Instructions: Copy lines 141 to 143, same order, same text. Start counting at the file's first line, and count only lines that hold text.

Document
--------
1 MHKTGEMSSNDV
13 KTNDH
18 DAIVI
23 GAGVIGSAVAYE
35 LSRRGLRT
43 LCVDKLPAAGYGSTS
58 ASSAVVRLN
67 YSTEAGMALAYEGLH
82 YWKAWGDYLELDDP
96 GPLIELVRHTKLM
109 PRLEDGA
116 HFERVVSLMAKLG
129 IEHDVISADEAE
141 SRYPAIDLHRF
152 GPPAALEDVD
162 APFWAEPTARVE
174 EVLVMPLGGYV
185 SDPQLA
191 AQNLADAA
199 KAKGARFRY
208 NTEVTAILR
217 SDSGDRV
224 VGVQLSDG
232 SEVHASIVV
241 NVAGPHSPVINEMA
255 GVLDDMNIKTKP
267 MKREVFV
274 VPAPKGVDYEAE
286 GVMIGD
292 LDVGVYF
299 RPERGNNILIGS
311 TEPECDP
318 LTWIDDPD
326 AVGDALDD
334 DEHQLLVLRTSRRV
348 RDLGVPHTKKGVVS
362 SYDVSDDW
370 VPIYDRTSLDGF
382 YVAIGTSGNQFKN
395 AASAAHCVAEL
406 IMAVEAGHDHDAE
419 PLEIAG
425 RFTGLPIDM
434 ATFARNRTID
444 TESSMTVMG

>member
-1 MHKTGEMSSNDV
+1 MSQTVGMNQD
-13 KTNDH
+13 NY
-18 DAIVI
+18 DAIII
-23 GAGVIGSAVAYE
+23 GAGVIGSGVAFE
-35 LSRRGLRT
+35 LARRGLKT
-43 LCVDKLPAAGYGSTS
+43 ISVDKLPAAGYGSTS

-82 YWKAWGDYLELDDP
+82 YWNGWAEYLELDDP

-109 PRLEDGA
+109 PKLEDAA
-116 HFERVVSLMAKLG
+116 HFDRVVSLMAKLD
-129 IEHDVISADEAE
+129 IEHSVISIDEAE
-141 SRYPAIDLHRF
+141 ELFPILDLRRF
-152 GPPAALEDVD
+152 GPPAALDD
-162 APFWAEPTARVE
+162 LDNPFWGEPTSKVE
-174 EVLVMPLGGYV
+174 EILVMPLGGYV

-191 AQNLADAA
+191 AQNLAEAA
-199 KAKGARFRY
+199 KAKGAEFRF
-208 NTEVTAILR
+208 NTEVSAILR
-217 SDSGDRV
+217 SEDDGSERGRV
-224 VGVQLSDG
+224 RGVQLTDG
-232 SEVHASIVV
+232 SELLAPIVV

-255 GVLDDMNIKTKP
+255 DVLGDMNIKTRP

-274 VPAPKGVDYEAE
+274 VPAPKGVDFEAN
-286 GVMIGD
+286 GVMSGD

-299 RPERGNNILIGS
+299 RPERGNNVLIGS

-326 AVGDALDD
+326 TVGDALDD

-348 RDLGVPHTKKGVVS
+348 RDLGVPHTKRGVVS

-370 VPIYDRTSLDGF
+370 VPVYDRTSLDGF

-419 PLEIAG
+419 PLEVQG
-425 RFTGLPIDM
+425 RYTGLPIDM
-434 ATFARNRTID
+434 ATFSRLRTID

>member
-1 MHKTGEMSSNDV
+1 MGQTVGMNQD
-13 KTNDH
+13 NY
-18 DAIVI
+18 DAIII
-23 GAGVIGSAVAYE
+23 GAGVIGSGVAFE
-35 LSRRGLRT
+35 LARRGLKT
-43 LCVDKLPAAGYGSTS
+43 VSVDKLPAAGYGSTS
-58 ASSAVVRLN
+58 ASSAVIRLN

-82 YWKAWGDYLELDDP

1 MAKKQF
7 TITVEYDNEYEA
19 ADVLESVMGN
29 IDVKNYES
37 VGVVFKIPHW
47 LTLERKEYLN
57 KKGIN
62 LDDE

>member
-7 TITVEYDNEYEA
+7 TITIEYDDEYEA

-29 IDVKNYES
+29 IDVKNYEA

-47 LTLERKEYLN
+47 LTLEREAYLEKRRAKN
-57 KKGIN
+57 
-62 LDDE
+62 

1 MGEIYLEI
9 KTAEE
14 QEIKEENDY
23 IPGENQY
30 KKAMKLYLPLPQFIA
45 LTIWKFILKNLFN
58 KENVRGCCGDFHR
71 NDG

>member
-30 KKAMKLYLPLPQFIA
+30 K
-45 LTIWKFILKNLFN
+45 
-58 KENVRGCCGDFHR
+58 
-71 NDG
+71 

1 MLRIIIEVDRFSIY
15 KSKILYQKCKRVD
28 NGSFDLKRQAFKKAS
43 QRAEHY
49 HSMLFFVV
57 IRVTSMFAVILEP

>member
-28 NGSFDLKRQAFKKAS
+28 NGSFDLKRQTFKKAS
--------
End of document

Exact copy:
+62 

1 MGEIYLEI
9 KTAEE